Steven Spielberg can get away with hot, smoky light coming from beneath the lost Ark of the Covenant, buried for 2,000 years in a crypt. We can't.
There is a logic to light. It's gotta come from somewhere and something has to be making it. That's why it doesn't really make sense to have somebody in a field staring at a hole in the ground with light coming from the hole. Unless you're shooting production stills for The X-Files.
Try to be logical and give your reader something to hang onto. I often use a flashlight, which creates a reason for the light, plus it's something you'd actually use if you were looking under a car hood, reading a map, of checking out a torpedo tube.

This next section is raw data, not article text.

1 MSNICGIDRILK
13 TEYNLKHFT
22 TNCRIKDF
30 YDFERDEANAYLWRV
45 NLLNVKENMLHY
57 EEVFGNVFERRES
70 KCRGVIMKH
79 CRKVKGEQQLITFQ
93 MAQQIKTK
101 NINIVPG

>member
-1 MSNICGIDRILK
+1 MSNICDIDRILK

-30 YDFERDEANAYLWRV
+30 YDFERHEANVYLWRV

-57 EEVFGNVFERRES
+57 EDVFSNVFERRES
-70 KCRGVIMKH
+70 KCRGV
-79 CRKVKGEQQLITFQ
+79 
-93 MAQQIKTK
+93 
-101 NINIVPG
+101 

[How do you get this type of shot]
Small and light is the way to go onboard a sub. I brought three small SB flashes with me, bounced one to open up the dark recesses of the torpedo room, and then placed a double-gelled unit inside the tube, lighting the sailor's face.
Excerpted from: The Moment It Clicks. Photography secrets from one of the world's top shooters. By Joe McNally, Copyright 2008 Used with permission of Pearson Education, Inc. and New Riders.